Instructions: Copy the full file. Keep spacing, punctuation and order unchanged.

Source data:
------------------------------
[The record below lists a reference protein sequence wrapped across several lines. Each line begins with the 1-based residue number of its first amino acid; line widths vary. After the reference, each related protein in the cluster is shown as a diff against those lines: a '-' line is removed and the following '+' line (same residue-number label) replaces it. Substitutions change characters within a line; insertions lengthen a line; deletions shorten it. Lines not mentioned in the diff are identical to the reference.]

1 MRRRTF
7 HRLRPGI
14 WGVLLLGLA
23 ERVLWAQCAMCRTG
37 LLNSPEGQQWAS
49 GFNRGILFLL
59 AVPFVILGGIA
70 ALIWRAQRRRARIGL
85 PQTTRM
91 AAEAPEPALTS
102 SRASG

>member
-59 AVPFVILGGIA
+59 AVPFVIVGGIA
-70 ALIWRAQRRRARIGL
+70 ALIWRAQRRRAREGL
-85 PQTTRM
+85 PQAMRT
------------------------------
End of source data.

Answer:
[The record below lists a reference protein sequence wrapped across several lines. Each line begins with the 1-based residue number of its first amino acid; line widths vary. After the reference, each related protein in the cluster is shown as a diff against those lines: a '-' line is removed and the following '+' line (same residue-number label) replaces it. Substitutions change characters within a line; insertions lengthen a line; deletions shorten it. Lines not mentioned in the diff are identical to the reference.]

1 MRRRTF
7 HRLRPGI
14 WGVLLLGLA
23 ERVLWAQCAMCRTG
37 LLNSPEGQQWAS
49 GFNRGILFLL
59 AVPFVILGGIA
70 ALIWRAQRRRARIGL
85 PQTTRM
91 AAEAPEPALTS
102 SRASG

>member
-59 AVPFVILGGIA
+59 AVPFVIVGGIA
-70 ALIWRAQRRRARIGL
+70 ALIWRAQRRRAREGL
-85 PQTTRM
+85 PQAMRT